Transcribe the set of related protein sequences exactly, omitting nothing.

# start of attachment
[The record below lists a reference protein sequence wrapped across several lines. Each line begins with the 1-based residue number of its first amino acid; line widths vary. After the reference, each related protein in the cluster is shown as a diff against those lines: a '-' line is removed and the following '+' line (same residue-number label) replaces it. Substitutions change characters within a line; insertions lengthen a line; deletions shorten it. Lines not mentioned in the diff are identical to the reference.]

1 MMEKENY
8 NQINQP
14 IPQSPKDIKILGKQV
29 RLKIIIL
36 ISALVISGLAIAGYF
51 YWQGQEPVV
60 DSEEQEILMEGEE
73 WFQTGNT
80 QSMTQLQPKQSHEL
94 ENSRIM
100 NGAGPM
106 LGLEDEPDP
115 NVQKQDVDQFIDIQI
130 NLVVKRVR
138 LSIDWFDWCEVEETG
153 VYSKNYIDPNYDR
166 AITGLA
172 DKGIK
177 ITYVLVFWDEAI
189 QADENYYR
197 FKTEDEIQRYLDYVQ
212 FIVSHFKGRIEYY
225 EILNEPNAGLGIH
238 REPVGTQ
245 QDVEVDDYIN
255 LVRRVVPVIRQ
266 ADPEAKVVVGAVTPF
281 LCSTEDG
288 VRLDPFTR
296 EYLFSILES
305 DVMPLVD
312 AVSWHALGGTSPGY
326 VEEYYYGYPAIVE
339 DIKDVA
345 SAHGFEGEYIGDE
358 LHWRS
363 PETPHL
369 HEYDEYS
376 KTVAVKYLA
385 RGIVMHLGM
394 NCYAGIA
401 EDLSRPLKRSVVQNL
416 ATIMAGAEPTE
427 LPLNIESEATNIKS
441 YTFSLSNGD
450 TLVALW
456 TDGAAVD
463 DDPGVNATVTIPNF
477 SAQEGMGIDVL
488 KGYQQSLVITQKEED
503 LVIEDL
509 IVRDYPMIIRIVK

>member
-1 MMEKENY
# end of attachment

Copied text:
[The record below lists a reference protein sequence wrapped across several lines. Each line begins with the 1-based residue number of its first amino acid; line widths vary. After the reference, each related protein in the cluster is shown as a diff against those lines: a '-' line is removed and the following '+' line (same residue-number label) replaces it. Substitutions change characters within a line; insertions lengthen a line; deletions shorten it. Lines not mentioned in the diff are identical to the reference.]

1 MMEKENY
8 NQINQP
14 IPQSPKDIKILGKQV
29 RLKIIIL
36 ISALVISGLAIAGYF
51 YWQGQEPVV
60 DSEEQEILMEGEE
73 WFQTGNT
80 QSMTQLQPKQSHEL
94 ENSRIM
100 NGAGPM
106 LGLEDEPDP
115 NVQKQDVDQFIDIQI
130 NLVVKRVR
138 LSIDWFDWCEVEETG
153 VYSKNYIDPNYDR
166 AITGLA
172 DKGIK
177 ITYVLVFWDEAI
189 QADENYYR
197 FKTEDEIQRYLDYVQ
212 FIVSHFKGRIEYY
225 EILNEPNAGLGIH
238 REPVGTQ
245 QDVEVDDYIN
255 LVRRVVPVIRQ
266 ADPEAKVVVGAVTPF
281 LCSTEDG
288 VRLDPFTR
296 EYLFSILES
305 DVMPLVD
312 AVSWHALGGTSPGY
326 VEEYYYGYPAIVE
339 DIKDVA
345 SAHGFEGEYIGDE
358 LHWRS
363 PETPHL
369 HEYDEYS
376 KTVAVKYLA
385 RGIVMHLGM
394 NCYAGIA
401 EDLSRPLKRSVVQNL
416 ATIMAGAEPTE
427 LPLNIESEATNIKS
441 YTFSLSNGD
450 TLVALW
456 TDGAAVD
463 DDPGVNATVTIPNF
477 SAQEGMGIDVL
488 KGYQQSLVITQKEED
503 LVIEDL
509 IVRDYPMIIRIVK

>member
-1 MMEKENY